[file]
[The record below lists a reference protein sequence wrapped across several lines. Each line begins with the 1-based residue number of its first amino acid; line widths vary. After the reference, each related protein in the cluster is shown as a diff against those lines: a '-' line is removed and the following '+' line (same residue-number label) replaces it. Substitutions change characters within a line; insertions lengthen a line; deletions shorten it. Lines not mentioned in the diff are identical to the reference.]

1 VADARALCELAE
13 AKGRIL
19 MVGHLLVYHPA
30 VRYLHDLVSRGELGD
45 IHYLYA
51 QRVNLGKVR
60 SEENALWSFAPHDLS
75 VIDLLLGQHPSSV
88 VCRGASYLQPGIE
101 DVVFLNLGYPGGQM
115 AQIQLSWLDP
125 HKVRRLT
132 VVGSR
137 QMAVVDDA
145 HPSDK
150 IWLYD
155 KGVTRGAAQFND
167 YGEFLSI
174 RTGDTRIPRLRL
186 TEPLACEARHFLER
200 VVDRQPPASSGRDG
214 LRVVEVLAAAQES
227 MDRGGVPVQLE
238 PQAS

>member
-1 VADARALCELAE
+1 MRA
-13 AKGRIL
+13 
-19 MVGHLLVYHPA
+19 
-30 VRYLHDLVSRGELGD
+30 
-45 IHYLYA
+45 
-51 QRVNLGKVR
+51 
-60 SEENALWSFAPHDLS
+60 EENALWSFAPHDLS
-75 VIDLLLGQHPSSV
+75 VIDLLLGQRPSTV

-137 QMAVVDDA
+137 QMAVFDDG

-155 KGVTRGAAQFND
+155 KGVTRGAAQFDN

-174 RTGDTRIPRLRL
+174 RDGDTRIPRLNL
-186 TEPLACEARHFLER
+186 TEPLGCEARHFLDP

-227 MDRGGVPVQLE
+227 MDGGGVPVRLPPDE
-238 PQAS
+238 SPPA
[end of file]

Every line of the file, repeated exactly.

[The record below lists a reference protein sequence wrapped across several lines. Each line begins with the 1-based residue number of its first amino acid; line widths vary. After the reference, each related protein in the cluster is shown as a diff against those lines: a '-' line is removed and the following '+' line (same residue-number label) replaces it. Substitutions change characters within a line; insertions lengthen a line; deletions shorten it. Lines not mentioned in the diff are identical to the reference.]

1 VADARALCELAE
13 AKGRIL
19 MVGHLLVYHPA
30 VRYLHDLVSRGELGD
45 IHYLYA
51 QRVNLGKVR
60 SEENALWSFAPHDLS
75 VIDLLLGQHPSSV
88 VCRGASYLQPGIE
101 DVVFLNLGYPGGQM
115 AQIQLSWLDP
125 HKVRRLT
132 VVGSR
137 QMAVVDDA
145 HPSDK
150 IWLYD
155 KGVTRGAAQFND
167 YGEFLSI
174 RTGDTRIPRLRL
186 TEPLACEARHFLER
200 VVDRQPPASSGRDG
214 LRVVEVLAAAQES
227 MDRGGVPVQLE
238 PQAS

>member
-1 VADARALCELAE
+1 MRA
-13 AKGRIL
+13 
-19 MVGHLLVYHPA
+19 
-30 VRYLHDLVSRGELGD
+30 
-45 IHYLYA
+45 
-51 QRVNLGKVR
+51 
-60 SEENALWSFAPHDLS
+60 EENALWSFAPHDLS
-75 VIDLLLGQHPSSV
+75 VIDLLLGQRPSTV

-137 QMAVVDDA
+137 QMAVFDDG

-155 KGVTRGAAQFND
+155 KGVTRGAAQFDN

-174 RTGDTRIPRLRL
+174 RDGDTRIPRLNL
-186 TEPLACEARHFLER
+186 TEPLGCEARHFLDP

-227 MDRGGVPVQLE
+227 MDGGGVPVRLPPDE
-238 PQAS
+238 SPPA